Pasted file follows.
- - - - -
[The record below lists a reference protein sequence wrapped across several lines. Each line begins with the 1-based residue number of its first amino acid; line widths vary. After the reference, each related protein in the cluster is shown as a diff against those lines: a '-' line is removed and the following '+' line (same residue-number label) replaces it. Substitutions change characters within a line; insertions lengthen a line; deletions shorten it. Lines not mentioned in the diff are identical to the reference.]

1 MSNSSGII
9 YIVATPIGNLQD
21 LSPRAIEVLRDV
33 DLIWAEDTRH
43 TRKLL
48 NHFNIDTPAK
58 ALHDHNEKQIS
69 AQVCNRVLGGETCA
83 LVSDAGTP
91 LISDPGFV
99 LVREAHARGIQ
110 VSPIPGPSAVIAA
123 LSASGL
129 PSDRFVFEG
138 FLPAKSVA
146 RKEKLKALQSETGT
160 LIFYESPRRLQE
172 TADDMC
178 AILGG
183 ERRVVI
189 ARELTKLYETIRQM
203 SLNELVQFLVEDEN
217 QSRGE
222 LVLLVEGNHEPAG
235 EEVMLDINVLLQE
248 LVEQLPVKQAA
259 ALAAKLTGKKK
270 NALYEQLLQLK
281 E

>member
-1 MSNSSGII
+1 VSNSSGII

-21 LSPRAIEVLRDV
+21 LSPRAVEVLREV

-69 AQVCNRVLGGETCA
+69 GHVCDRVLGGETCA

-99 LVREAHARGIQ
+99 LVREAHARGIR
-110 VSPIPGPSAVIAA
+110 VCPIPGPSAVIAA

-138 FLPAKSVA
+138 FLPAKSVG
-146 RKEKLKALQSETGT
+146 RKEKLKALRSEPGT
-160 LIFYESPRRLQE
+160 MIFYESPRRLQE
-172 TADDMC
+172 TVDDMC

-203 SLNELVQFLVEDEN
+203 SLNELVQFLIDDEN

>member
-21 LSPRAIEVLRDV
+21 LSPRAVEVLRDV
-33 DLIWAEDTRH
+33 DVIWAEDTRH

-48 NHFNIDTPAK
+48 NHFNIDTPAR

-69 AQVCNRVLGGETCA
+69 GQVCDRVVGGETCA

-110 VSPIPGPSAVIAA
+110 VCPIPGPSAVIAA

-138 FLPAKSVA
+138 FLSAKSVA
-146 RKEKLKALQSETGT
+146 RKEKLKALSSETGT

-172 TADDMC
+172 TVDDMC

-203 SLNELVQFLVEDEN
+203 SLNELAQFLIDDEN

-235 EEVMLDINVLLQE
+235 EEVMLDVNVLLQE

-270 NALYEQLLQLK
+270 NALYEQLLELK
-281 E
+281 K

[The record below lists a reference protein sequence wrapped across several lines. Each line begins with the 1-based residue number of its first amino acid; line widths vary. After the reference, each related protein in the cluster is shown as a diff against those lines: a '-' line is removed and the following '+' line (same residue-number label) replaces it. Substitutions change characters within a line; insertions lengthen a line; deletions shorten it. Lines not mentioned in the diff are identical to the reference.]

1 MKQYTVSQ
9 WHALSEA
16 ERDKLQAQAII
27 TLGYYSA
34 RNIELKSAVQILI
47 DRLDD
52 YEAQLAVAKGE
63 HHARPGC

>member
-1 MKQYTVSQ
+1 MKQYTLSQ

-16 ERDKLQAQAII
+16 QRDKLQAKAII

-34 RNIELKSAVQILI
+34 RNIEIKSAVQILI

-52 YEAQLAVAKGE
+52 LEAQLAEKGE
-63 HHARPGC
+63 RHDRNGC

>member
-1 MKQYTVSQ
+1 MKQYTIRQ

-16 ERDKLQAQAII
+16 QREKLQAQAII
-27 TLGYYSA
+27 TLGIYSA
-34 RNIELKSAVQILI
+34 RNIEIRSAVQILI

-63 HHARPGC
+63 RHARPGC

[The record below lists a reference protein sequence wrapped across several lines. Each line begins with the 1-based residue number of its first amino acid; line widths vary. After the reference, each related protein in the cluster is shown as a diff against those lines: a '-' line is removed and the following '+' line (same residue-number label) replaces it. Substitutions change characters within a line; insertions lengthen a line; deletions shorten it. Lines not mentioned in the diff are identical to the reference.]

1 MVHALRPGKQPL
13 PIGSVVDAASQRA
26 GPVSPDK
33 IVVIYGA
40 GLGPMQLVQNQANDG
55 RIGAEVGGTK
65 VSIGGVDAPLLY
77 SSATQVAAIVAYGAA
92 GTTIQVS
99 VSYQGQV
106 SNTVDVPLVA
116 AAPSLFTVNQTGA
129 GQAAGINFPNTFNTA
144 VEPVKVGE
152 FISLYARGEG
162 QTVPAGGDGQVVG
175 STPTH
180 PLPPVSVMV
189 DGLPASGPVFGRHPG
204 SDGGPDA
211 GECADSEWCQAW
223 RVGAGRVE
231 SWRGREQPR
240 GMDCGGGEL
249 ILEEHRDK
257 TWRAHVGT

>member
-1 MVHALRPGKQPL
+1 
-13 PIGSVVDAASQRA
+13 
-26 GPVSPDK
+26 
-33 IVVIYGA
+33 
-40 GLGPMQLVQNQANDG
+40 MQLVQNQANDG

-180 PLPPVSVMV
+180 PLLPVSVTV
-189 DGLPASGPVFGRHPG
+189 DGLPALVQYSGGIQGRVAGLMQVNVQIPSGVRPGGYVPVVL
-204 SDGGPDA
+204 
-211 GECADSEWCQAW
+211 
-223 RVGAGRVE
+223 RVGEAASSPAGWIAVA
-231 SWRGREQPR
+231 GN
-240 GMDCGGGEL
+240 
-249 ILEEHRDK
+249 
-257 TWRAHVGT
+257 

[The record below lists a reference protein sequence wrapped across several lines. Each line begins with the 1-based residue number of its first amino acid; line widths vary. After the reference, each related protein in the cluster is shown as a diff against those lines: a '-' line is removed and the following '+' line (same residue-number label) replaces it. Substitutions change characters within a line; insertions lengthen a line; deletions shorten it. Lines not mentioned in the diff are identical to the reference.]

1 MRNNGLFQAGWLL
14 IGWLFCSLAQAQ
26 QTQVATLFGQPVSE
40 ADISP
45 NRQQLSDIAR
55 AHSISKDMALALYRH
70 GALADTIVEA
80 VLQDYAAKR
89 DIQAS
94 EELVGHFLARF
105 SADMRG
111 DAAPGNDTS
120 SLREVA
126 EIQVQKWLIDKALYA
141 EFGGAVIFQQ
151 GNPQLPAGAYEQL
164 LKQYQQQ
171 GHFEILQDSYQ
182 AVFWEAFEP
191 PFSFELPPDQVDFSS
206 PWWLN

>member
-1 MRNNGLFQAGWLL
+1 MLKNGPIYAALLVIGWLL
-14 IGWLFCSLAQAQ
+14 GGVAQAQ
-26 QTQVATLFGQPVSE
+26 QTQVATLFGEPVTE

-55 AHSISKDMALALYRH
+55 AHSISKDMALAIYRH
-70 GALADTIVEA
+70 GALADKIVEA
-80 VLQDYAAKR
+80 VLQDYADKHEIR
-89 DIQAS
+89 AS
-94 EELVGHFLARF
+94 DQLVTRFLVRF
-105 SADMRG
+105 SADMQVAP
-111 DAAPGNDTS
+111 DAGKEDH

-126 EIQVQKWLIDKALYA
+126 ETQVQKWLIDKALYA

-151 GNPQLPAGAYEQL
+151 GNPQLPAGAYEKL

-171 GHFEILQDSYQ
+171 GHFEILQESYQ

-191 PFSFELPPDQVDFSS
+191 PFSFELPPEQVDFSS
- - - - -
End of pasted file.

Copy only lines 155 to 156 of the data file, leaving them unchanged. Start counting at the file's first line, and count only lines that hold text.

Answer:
+223 RVGEAASSPAGWIAVA
-231 SWRGREQPR